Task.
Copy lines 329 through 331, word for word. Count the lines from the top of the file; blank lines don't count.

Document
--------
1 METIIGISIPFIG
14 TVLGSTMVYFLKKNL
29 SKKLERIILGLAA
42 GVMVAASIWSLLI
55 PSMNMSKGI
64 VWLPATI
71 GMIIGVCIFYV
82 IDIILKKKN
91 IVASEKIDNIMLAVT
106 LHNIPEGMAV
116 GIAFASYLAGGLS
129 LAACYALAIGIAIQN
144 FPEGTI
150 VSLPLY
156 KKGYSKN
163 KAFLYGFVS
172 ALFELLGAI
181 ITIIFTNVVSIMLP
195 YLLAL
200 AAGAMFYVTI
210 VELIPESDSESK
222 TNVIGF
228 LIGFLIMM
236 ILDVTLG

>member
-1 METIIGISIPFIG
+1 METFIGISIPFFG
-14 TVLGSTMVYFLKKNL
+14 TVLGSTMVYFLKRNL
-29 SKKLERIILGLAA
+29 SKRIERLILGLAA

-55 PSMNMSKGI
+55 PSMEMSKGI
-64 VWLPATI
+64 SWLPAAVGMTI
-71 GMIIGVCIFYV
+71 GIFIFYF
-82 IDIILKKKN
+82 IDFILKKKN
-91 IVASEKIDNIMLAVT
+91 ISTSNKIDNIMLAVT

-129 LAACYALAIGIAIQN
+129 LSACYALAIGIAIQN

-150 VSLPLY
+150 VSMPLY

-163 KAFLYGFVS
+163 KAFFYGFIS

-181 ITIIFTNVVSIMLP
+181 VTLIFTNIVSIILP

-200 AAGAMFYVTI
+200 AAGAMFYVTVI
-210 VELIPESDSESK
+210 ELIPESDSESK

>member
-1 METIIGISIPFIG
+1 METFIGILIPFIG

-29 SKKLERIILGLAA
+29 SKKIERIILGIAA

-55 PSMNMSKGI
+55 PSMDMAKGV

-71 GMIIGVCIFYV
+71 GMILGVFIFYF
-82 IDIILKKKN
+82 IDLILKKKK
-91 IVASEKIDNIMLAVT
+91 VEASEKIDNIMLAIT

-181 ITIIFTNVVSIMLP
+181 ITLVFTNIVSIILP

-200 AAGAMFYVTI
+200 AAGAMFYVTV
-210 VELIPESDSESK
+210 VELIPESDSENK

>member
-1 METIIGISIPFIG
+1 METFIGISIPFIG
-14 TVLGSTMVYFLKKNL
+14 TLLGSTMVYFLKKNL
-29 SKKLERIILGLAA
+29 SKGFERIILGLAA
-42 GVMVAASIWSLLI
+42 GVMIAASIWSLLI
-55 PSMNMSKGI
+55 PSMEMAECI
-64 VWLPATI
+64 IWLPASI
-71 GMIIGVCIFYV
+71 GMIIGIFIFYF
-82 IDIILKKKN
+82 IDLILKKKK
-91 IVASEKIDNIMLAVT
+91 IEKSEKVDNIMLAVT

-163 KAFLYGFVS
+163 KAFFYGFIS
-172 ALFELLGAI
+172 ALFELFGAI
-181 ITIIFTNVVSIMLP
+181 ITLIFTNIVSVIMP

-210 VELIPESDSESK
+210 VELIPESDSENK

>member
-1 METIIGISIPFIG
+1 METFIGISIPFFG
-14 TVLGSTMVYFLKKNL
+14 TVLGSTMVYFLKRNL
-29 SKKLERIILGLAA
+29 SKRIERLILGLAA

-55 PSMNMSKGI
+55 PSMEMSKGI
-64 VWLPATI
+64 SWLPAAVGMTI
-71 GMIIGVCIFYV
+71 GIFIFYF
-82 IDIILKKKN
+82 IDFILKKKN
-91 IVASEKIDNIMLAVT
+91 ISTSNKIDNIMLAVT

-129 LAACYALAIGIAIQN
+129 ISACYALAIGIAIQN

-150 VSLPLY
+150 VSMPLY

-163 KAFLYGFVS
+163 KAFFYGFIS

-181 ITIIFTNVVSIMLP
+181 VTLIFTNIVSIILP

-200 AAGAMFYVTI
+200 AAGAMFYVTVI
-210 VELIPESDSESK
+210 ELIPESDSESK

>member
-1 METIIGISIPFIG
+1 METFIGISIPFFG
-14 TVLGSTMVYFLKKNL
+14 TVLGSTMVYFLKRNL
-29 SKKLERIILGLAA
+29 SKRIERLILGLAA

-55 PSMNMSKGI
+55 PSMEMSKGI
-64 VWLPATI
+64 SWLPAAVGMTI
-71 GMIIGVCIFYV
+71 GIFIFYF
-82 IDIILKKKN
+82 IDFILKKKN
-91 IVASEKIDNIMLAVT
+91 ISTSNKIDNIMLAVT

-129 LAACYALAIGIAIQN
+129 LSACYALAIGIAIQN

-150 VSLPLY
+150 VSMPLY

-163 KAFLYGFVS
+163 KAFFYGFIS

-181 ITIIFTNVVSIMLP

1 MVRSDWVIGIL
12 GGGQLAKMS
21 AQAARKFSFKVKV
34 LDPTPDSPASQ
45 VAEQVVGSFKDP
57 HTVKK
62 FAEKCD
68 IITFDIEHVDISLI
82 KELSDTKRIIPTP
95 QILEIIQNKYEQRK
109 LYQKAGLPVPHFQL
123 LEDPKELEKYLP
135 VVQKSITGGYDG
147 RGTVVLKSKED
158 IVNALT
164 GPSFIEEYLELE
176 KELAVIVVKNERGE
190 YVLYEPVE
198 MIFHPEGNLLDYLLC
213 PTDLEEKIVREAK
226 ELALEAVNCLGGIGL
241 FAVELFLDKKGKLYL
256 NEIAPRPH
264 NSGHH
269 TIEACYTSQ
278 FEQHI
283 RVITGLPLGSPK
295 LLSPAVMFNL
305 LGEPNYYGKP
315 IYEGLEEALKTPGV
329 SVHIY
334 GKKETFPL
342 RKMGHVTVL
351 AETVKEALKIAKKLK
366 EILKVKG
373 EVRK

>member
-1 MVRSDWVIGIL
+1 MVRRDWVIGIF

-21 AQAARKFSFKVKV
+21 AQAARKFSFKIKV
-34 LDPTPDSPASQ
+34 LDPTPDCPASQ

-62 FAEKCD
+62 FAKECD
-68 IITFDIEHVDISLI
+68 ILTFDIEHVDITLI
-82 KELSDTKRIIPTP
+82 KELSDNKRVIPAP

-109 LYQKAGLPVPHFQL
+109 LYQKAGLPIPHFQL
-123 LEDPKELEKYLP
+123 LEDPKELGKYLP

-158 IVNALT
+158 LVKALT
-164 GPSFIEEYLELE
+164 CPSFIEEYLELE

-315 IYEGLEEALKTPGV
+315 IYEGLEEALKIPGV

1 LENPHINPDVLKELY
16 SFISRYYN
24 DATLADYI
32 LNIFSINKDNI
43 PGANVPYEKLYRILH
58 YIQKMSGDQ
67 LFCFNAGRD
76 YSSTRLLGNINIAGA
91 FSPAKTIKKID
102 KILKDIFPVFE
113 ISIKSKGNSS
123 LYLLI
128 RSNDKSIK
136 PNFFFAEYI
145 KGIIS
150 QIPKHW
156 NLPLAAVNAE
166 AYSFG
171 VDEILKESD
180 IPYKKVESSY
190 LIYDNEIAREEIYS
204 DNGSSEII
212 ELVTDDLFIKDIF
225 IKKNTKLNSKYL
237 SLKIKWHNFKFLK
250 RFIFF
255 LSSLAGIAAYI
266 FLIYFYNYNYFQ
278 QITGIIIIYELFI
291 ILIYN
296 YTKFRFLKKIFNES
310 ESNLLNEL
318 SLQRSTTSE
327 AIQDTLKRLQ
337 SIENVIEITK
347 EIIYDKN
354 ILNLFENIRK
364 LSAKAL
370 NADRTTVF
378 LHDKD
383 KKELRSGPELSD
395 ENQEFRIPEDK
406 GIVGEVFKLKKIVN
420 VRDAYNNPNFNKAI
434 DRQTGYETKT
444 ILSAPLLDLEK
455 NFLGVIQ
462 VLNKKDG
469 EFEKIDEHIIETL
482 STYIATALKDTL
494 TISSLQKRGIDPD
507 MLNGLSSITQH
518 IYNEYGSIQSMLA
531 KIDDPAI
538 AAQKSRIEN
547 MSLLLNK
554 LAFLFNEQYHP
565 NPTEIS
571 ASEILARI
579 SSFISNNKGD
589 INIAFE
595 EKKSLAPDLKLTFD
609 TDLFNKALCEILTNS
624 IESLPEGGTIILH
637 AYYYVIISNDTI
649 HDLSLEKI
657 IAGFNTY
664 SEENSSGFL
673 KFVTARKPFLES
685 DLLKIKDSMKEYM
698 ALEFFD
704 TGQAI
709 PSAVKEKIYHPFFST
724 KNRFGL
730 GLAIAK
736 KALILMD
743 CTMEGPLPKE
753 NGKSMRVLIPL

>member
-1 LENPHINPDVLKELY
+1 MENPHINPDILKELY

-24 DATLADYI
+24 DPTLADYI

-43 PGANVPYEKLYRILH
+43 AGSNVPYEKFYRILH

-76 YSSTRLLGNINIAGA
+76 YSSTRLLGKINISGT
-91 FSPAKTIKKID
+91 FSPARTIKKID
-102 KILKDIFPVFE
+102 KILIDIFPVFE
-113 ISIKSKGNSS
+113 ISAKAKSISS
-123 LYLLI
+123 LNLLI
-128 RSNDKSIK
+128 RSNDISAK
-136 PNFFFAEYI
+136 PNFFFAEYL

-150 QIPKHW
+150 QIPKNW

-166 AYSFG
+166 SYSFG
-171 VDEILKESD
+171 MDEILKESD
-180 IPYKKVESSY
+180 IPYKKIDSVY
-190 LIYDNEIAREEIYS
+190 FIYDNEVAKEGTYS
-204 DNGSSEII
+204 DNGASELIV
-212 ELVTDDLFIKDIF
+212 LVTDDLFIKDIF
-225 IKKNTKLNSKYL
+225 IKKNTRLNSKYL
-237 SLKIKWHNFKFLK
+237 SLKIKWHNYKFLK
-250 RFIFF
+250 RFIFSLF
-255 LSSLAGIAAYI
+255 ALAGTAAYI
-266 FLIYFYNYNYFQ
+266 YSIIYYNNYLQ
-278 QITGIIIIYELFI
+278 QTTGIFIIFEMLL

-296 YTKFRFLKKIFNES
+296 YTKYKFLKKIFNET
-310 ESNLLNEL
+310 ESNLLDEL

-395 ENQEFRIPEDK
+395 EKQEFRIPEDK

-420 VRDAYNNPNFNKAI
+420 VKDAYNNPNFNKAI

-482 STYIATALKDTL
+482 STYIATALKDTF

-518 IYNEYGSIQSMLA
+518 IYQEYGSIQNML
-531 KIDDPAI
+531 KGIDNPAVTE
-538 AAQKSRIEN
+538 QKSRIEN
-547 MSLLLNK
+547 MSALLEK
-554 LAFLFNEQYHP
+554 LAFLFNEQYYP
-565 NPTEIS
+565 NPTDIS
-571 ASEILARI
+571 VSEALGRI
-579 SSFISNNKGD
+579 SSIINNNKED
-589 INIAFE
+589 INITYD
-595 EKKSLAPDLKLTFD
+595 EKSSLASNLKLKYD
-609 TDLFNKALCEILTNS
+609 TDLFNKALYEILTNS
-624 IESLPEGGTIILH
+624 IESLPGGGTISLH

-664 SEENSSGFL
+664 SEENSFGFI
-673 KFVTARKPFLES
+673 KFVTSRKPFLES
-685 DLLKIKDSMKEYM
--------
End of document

-250 RFIFF
+250 RFIFSLF
-255 LSSLAGIAAYI